Water in Meridiani Planum

When Mars Exploration Rover Opportunity landed on Meridiani Planum in January 2004, it quickly found what it had been sent from Earth to find: evidence of liquid water in the martian past.

Opportunity was targeted on Meridiani because remote sensing from orbit by the Thermal Emission Spectrometer (TES) on NASA's Mars Global Surveyor showed portions of Meridiani contain up to 20 percent gray crystalline hematite at the surface. Hematite is an iron-oxide mineral, and the gray crystalline variety forms mostly in association with liquid water.
On the ground, Opportunity discovered the hematite lies within BB-sized spherules, dubbed "blueberries" by scientists. Loose blueberries litter the surface at the landing site, making what geologists call a lag deposit. Blueberries are also embedded within outcrops of soft, layered sandstone rocks that show evidence of being deposited in shallow flowing water.
As geologists reconstruct it, the blueberries formed when strongly acidic groundwater drenched the basaltic sandstone, which was rich in goethite, another iron-bearing mineral. The water altered the goethite into hematite, forming spherules within the rocks. Then, over unknown ages, as the acid-rotted sandstones weathered away, the tougher spherules came free and collected on the surface.
How long was Meridiani wet? Opportunity examined outcrops in microscopic detail. But even the biggest exposure of bedrock the rover has seen so far measures less than 10 meters (33 feet) high, so estimating a duration is difficult. Instead, it helps to step back and look at the big picture from orbit.
The large image here shows a false-color view of part of Meridiani Planum, about 400 kilometers (250 miles) northeast of where Opportunity landed. The image was taken by the Thermal Emission Imaging System (THEMIS) on NASA's Mars Odyssey orbiter. THEMIS is a camera that images Mars in 5 visible and 10 infrared "colors." The image combines daytime and nighttime infrared views. Reddish areas have more rocks and hardened sediments, while bluish areas feature more dust, sand, and fine-grain material.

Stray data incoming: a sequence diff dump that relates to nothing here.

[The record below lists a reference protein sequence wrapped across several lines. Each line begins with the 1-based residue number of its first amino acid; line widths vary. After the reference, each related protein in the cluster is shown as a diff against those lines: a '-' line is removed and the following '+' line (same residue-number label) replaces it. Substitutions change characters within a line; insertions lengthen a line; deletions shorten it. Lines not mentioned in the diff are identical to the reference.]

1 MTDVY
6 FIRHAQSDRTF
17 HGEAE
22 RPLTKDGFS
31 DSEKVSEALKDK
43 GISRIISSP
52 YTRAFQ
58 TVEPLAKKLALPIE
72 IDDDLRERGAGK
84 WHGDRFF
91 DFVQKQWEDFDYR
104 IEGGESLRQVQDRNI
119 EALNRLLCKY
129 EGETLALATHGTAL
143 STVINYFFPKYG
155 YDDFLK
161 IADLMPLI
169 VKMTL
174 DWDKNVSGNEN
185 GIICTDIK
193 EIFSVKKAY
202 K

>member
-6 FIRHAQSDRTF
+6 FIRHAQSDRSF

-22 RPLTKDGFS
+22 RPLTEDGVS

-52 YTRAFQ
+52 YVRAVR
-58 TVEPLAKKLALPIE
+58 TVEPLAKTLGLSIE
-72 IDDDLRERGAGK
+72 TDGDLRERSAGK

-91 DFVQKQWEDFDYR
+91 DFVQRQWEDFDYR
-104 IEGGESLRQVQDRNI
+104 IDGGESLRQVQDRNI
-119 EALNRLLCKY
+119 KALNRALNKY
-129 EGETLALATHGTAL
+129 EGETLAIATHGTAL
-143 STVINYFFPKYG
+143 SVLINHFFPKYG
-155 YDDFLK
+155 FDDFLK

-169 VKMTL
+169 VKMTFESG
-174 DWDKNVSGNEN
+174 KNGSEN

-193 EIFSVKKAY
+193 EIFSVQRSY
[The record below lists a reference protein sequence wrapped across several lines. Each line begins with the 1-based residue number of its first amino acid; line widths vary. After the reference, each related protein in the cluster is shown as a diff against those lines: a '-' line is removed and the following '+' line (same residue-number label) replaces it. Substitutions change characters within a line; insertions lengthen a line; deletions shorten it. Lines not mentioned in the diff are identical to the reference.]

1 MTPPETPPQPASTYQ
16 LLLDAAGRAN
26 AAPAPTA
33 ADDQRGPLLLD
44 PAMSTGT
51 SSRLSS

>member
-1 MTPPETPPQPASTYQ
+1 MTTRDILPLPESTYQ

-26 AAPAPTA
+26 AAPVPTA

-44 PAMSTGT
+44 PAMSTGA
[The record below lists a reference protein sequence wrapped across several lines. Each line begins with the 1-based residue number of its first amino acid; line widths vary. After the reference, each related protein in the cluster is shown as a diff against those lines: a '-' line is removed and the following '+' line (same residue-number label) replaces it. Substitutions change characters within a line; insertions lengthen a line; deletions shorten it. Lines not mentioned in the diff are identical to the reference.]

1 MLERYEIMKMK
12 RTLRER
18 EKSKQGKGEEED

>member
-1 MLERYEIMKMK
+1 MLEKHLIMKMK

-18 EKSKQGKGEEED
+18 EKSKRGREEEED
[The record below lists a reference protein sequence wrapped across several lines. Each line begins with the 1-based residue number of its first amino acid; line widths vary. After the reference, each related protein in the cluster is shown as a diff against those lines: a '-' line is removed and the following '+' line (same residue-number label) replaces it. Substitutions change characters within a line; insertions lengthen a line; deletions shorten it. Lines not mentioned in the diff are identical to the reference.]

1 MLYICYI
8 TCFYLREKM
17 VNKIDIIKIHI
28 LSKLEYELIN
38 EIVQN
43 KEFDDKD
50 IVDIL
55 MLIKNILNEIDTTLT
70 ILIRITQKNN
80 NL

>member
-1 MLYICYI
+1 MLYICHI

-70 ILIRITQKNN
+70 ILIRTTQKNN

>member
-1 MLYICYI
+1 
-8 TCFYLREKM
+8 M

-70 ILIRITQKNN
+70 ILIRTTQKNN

The hematite-rich deposit sprawls across Meridiani in a curving swath about 500 kilometers (300 miles) wide by 300 km (200 mi) high. It has an irregular outline, with a few "hot spots" where topography has concentrated the deposit - or slowed its erosion. One such is this roughly circular patch, about 25 km (15 mi) in diameter.
The TES instrument found hematite makes up 15 to 20 percent of the surface in this feature. Geologists think it is most likely an old crater, full of hematite-bearing sediments. But the crater's rim has long since worn away, and how deep the stack of sediments goes remains unknown.
About 80 km (50 miles) north of the old crater stands a mesa that offers a look at layers both above and below the hematite layer. Its outline much eroded, the mesa measures roughly 30 km (20 miles) in diameter and it stands about 300 meters (1,000 feet) above the ground to the east.
Laser altimeter profiles across the mesa show that its upper surface has a trough running north-south; this appears in yellow in the image. The east and west sides rise 20 to 30 meters (65 to 100 feet) higher. Blue tints on the mesa's east and west indicate a dustier surface, while the yellow in the trough shows the hematite area has larger particles.
TES data from orbit indicate the hematite is richest in the trough, while the higher sides of the mesa are comparatively hematite-free. TES observations also show little or no hematite on the eroded surfaces surrounding the mesa, either the dissected terrain to the north and east (light blue) or the etched terrain (reddish tints) to the south and west.
Thus it appears the hematite-bearing layer is sandwiched between two others that contain little or none of it. To a geologist, this indicates the period that saw the hematite form was a comparatively brief episode.
The surface of Meridiani is old, though not as old as the more heavily cratered regions south and east of it. As geologists survey the scene, they see abundant evidence for erosion affecting the landscape over a long time.
Aprons of ejected rocks and debris surround the small craters seen here. These partly protected the underlying ground from erosion, providing a kind of rocky armor.
The blue-tinted circular structure is likely an even older crater that became filled with sediments. It is 8 km (5 miles) in diameter and 115 meters (380 feet) high. Erosion has now removed the crater's rim, plus ejecta that surrounded it.
What's left is a hardened pile of sediments, with a broad, 5 meter (16 feet) deep depression in the middle. TES data show its eastern side contains a small percentage of hematite. Its blue color suggests it is topped with a layer of loose, fine-grain debris. 


Vital Statistics

1.9°N, 359.2°E
Image Size: 

260x341 km
162x212 mi
2600x3409 pixels

100m (330 ft)